House Minority Leader Nancy Pelosi called for Congress to return to town to debate an Authorization of the Use of Military Force.
House Minority Leader Nancy Pelosi called for Congress to return to town to debate an Authorization of the Use of Military Force. | AP Photo
Pelosi wants House hauled back to debate Syria resolution
By HEATHER CAYGLE 04/07/17 09:23 AM EDT Updated 04/07/17 10:21 AM EDT
House Minority Leader Nancy Pelosi is calling on Republican leaders to haul lawmakers back to the Capitol to debate President Donald Trump’s decision to launch missile strikes against Syria.
The House wrapped up legislative work Thursday with many lawmakers leaving town for a planned two-week recess. Pelosi (D-Calif.) said the air strikes, deployed in response to Syrian President Bashar Assad’s deadly chemical attack against his own people, changes the dynamic completely.
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“The President’s action and any response demands that we immediately do our duty,” Pelosi wrote in a letter to House Speaker Paul Ryan (R-Wis.) Friday morning. “Congress must live up to its Constitutional responsibility to debate an Authorization of the Use of Military Force against a sovereign nation.”
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AshLee Strong, a Ryan spokeswoman, said there would be no change to the current schedule.
"We have nothing to say beyond our statement last night," Strong wrote in an email.
Ryan's statement called the strikes "appropriate and just" and did not say Trump needed permission from Congress for further attacks against the Syrian regime.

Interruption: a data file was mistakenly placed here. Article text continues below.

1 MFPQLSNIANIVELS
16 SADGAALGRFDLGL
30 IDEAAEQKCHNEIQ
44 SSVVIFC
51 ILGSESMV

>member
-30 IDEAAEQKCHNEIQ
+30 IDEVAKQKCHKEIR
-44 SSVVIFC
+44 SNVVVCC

"I look forward to the administration further engaging Congress in this effort," Ryan said.
Congressional leaders were largely supportive of Trump’s decision to launch the missiles Thursday night but Democrats, including Pelosi, said the next steps must be debated and approved by Congress.
“As heartbreaking as Assad’s chemical weapons attacks on his own people was, the crisis in Syria will not be resolved by one night of airstrikes,” Pelosi wrote. “The killing will not stop without a comprehensive political solution to end the violence.”
Libertarians and liberal Democrats alike criticized Trump’s decision to go ahead with the strikes without first seeking approval from Congress, calling the move unconstitutional.
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President Barack Obama tried in 2013 to get congressional authorization for strikes against the Assad regime but Congress never acted on a resolution and Obama ultimately abandoned the idea.
Several Republicans who sharply criticized Obama in 2013 for considering the strikes without congressional approval enthusiastically rallied around Trump's action Thursday night.
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